Monday, June 3, 2013

Movie Review: Pieta

Directed by: Ki-duk Kim.
Written by: Ki-duk Kim.
Starring: Lee Jung-jin (Lee Kang-do), Jo Min-su (Jang Mi-sun), Kang Eun-jin (Myeong-ja, Hun-cheol's wife), Woo Gi-hong (Hun-cheol), Cho Jae-ryong (Tae-seung), Son Jong-hak (Loan shark boss).

Out of all of the directors working today none mystify me as much as Korea’s Kim Ki-duk. It isn’t that his films are confusing – they are as simpleminded as they come – it’s that somehow he has garnered a great international reputation, and as well as any number of awards. I certainly haven’t seen all of his films (although he helpfully points out in the opening credits of his latest, Pieta, that it is “The 18th Film by Kim Ki-duk”) because quite frankly the handful of his films I have seen have all been insufferable. After Tony Rayn’s infamous takedown piece of Kim in Film Comment way back in 2004, I thought perhaps the critical community had finally started to see his films in the same light I did – as pretentious crap – but apparently, I am mistaken. After winning the Un Certain Regard award at Cannes in 2011 for Arirang (a documentary that he made ABOUT HIMSELF, that has thankfully never been released in North America, so I have managed to avoid it), his latest film Pieta took home the top prize at the 2012 Venice Film Festival. Yes, it was on a technicality as the jury wanted to give the top prize to Paul Thomas Anderson’s The Master, but the rules stated they couldn’t since they already gave it the prizes for Best Actor and Best Director, but still, that implies that Pieta was at worst the second best film at the Festival. This mystifies me as I’m hard pressed to think of a worse film that I have seen in the past year. Pieta, like the director’s other work, wants to shock the audience with its “taboo” busting story line, yet also make us feel sorry for its sociopathic main character. I think the movie is supposed to be some sort of critique about capitalism as well, but simply having characters talk about the evil of money doesn’t really qualify as a critique, does it? Like his other films, I had a tough time getting through Pieta, not because of the film’s “disturbing” content, but because I was bored out of my fucking mind.

The movie stars Lee Jung-jin as Kang-do, a loan shark, who has an interesting way of ensuring he can collect the money owed to him. When he lends someone money, he takes out an insurance policy on them that pays out if they get crippled. When they cannot pay the money, he cripples them, and collects the money. Now, this doesn’t seem like a smart way of doing business for several reasons – the first being all those insurance premiums would certainly eat into your loan sharking profits, and the second being that unless Korean insurance companies are stupid (and I have no knowledge their common business practices), you would think they would start to get suspicious about all the people being crippled and the payouts being made to the same guy, who isn’t related to them. But you see, the crippling is a metaphor – he’s crippling them physically like his loans have crippled them financially. I guess that’s what passes at deep thinking about debt in a Kim Ki-duk movie.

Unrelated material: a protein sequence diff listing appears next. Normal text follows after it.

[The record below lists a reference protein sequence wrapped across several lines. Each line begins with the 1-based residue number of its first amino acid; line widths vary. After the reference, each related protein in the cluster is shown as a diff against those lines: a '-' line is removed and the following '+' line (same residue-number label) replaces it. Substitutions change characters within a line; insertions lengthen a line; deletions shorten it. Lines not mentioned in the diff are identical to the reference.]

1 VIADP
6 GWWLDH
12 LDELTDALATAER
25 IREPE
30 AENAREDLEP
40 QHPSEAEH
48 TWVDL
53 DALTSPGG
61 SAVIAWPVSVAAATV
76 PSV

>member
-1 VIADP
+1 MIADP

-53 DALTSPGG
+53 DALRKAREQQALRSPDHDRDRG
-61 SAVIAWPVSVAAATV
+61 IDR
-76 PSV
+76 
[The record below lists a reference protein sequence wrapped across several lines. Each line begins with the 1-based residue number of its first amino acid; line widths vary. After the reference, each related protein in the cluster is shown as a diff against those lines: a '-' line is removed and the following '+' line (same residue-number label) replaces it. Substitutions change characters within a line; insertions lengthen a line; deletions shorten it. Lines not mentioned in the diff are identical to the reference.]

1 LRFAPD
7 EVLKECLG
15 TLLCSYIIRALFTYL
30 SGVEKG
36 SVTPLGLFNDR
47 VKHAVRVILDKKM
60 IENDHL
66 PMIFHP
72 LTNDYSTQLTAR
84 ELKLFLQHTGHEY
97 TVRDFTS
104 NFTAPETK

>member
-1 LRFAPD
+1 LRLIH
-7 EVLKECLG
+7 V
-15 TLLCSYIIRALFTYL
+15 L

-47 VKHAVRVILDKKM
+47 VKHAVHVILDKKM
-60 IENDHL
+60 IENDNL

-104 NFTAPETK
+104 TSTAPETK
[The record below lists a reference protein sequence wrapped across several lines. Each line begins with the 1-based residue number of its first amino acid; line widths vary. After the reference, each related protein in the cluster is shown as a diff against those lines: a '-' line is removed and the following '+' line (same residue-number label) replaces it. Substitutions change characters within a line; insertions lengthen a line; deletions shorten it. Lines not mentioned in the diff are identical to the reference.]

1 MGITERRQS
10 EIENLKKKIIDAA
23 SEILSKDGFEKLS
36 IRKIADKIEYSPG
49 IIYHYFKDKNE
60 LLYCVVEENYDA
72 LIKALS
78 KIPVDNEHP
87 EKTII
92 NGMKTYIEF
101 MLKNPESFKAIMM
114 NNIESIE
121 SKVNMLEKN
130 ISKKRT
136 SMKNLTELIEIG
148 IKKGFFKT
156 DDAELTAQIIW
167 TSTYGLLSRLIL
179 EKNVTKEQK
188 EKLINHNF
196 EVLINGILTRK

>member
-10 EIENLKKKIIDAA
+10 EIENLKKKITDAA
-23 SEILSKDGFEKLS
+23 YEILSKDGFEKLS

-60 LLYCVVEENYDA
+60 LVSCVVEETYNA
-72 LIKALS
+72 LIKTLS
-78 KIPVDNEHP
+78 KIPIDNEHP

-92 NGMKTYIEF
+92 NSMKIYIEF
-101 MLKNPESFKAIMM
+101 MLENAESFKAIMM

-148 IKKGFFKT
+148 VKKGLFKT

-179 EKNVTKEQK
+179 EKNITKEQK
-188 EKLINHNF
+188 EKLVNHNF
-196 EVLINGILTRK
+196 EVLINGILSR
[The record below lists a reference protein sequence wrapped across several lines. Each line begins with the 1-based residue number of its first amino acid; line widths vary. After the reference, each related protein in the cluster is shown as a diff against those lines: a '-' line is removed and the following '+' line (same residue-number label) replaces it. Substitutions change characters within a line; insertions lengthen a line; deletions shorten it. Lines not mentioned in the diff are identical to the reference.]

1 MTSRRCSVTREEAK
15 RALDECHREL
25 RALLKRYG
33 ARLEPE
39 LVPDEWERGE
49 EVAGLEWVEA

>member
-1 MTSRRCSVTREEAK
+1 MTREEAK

Anyway, I’ve gotten sidetracked on thinking about insurance (although it is more interesting than the rest of the movie). The film, which starts off horribly, goes even farther off the rails when Mi-sun (Jo Min-su) shows up, and claims to be Kang-do’s long lost mother who abandoned him 30 years prior. So Kang-do does the logical thing when someone claiming to be your long lost mother shows up – grabs her by the vagina and yells “You’re telling me I came out of this, so I’m going to go back in”, and proceeds to rape her. I mean, what other choice did he have? But soon, the two are inseparable, and Kang-do is so happy to have his mommy back in his life. He even starts to feel guilty about all the cripplings and wants to turn his life around. I won’t reveal the rest of the plot, but unless you’re as slow as Kang-do, you probably know where the movie is going. It wouldn’t be a Kim Ki-duk movie unless he tried to “shock” you with a twist ending that only people who haven’t seen another movie don’t see coming.

I am at a loss to explain the appeal of Kim’s films – I really am. For the most part, he they all have a sad eyed brute at the center of them – someone who does unspeakable, horrible things, but at the end of the day is really just a misunderstood softie who we are meant to feel sorry for. He wants us to feel for these outcasts and social misfits, and I just cannot do it. How I am supposed to feel sorry for someone like Kang-do, who does absolutely nothing to deserve my sympathy? Extreme, brutal violence is nothing unique in Korean film – hell, it’s practically standard for the Korean films that end up with releases in North America. The difference, I think, is filmmakers like Chan-wook Park (Oldboy) and Kim Jee-woon (I Saw the Devil) aren’t trying to convince us their psychos are really misunderstood and pure, while it’s society at large that is corrupt (which is a Kim Ki-duk standby). What does it say about Kim Ki-duk that he identifies more strongly with the psychos than their victims? And what does it say about the people who like the films. I don’t know, but it’s nothing good.

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